Until now, your scripted Spanish audio lessons have been lobbing you softballs.
Don’t you hate it when someone is talking to you, but you don’t understand more than one word in ten?
You keep saying “no entiendo,” but they just repeat what they’ve said a little louder each time.
Lets face it, you’re learning Spanish for practical reasons, and you most likely want to be able to communicate with Spanish speakers at some point.
Well, communication involves listening as much as speaking. Just like speaking, you need plenty of practice listening to spoken Spanish in order to truly understand what’s being said to you.
You might have this crazy idea that improving your Spanish listening skills is too boring or hard.
That’s fair—now that you’re past the basics you’re probably tired of textbook exercises and scripted dialogues (which are boring) but may not feel totally ready for native level audio (which is hard).
Luckily, if you have fun audio resources that are relevant to your interests, practicing Spanish listening can be not only easy, it can be a total blast!
How to Find Awesome Audio Resources for Intermediate Spanish Learning
Instead of sending you out into the world wide web with nothing to guide you, subjecting you to information overload and forcing you to sift through the plethora of possibilities alone, I’ve hand-selected the easiest, most practical, user-friendly and fun audio resources for your learning pleasure.
Below is a practical guide (with a few tricks and tips thrown in) of awesome audio resources to boost intermediate Spanish learners to the next level.
Make the Most of Podcasts and Audiobooks
Podcasts and Audiobooks are awesome for several reasons: They’re portable, you can search for subjects that interest you, once they’ve been downloaded they don’t require an internet connection—oh, and you can listen to them over and over again. Here’s how to find the right audiobooks and podcasts for you.
- Jump on over to Amazon and search in their audiobook section for audiobooks in Spanish. If you can’t find anything you like there, my tip is to jump onto Amazon Mexico and search for audiobooks “at the source.” At intermediate level, you should have no trouble navigating the site in Spanish and, as an added bonus, it’s a great tool for other Spanish resources.
- If you’re on iTunes, they have some cool podcasts in Spanish. I like Audiria and SpanishPodcast, but you should definitely go have a look around for yourself. They offer tons of awesome language learning podcasts that I’ve checked out, and my best recommendation for intermediate learners is: SpanishPod101. This is a really comprehensive podcast series by Innovative Language which is indeed all kinds of innovative—basically offering you an on-the-go, audio replacement to typical Spanish courses.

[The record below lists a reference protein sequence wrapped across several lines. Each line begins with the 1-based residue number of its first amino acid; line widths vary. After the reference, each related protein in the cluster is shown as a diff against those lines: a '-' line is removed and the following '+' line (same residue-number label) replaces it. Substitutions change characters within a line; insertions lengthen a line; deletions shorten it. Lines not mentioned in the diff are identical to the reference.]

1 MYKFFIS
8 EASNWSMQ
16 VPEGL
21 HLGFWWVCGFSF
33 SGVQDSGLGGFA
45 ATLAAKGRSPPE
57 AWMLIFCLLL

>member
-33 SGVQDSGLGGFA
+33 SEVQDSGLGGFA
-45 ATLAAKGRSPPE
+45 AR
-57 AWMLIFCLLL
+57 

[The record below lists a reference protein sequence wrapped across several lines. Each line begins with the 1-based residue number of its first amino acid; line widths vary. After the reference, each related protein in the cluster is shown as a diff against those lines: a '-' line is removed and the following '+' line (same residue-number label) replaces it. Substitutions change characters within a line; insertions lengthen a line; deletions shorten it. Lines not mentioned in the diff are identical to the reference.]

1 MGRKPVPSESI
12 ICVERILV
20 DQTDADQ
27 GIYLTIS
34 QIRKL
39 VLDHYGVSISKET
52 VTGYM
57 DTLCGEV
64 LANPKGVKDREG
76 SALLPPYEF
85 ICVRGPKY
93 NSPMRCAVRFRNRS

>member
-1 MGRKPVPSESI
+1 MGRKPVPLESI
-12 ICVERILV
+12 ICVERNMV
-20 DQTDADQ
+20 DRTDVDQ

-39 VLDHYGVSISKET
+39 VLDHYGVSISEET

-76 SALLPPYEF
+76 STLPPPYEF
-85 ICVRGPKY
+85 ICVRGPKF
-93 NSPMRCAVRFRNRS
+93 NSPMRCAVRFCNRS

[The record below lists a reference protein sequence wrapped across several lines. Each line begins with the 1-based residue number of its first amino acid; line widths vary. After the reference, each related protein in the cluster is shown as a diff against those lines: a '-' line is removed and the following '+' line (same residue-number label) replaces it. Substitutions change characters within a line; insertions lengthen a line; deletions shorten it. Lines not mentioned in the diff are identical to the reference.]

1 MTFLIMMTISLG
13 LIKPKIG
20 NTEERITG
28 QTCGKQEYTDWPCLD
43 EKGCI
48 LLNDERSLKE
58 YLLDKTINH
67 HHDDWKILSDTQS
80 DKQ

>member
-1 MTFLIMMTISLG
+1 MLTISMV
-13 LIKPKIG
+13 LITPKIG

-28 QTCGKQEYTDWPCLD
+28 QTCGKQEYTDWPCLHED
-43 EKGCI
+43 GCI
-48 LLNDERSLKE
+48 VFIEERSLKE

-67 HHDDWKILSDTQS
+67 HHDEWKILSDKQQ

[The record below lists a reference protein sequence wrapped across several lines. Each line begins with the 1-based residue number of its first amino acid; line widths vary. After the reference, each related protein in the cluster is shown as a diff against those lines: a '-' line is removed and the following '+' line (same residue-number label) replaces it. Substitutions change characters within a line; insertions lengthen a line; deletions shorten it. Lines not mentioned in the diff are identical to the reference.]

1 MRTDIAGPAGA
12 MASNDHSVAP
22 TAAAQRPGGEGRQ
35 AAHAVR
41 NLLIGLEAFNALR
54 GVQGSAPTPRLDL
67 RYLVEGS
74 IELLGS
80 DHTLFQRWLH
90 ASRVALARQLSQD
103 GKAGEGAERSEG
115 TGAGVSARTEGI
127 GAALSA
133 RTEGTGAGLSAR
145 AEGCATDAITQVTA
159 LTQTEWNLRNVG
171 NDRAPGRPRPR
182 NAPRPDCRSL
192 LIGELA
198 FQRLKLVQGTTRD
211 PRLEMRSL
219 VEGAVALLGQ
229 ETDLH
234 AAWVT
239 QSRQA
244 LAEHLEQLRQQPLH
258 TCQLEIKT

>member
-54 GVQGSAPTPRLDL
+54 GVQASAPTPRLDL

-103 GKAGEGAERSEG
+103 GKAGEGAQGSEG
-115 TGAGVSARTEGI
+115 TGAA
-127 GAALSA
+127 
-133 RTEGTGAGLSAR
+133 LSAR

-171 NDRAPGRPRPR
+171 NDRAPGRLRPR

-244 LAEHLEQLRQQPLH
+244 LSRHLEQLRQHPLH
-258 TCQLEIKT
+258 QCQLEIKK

Get Portable Spanish Audio from the App Store
We all know why apps are awesome. They’re portable, handy and helpful. Language learning apps often turn learning into a game, some apps even allow you to compete against your friends. Most apps also have a home site online with even more resources available to you, and you can sync your progress across devices.
If you have a smartphone or tablet then I don’t need to run through how to find language learning apps—you’ve probably mastered the app store already!—but here are some awesome apps for language learning that specialize in audio learning:
- FluentU — Yes, FluentU has a new app that links to your account online. You’ll have access to a library of audio and video clips at your level, and the folks at FluentU have subtitled the video and audio content in English and Spanish for facilitated comprehension practice. You can even bring up an on-screen definition (plus usage examples, audio pronunciation clip and more) by hovering over any captioned word or phrase. Listen to the clips as many times as you like, pause and rewind as needed and even save your favorite videos and vocabulary. FluentU is constantly updating things and adding content to their vast library, so you’ll always have fresh new content to learn with!
- Babbel — This app focuses on listening, speaking and writing Spanish. Listen to sample questions and statement, and then use their voice recognition feature to talk back. It’s quite easy to use. If you love the idea of using an app like this and are dying for more recommendations, check out this post on the best apps for learning Spanish.
Use YouTube—It’s Not Just for Watching Epic Fails
That’s correct. YouTube can also be an educational tool. I know, shocking right?
You can turn everyone’s favorite procrastination device into a personalized Spanish learning school with the right know-how.
All you need to do is utilize the search function appropriately and away you go. YouTube even gives you recommendations based on the channels you follow and your previous searches. This means that after a few initial searches, YouTube will do all the search work for you!
So, next time you feel like jumping onto YouTube to laugh at an epic fail, watch that new music video or take a break from work, use these tips to search for some awesome audio and make your entertainment educational: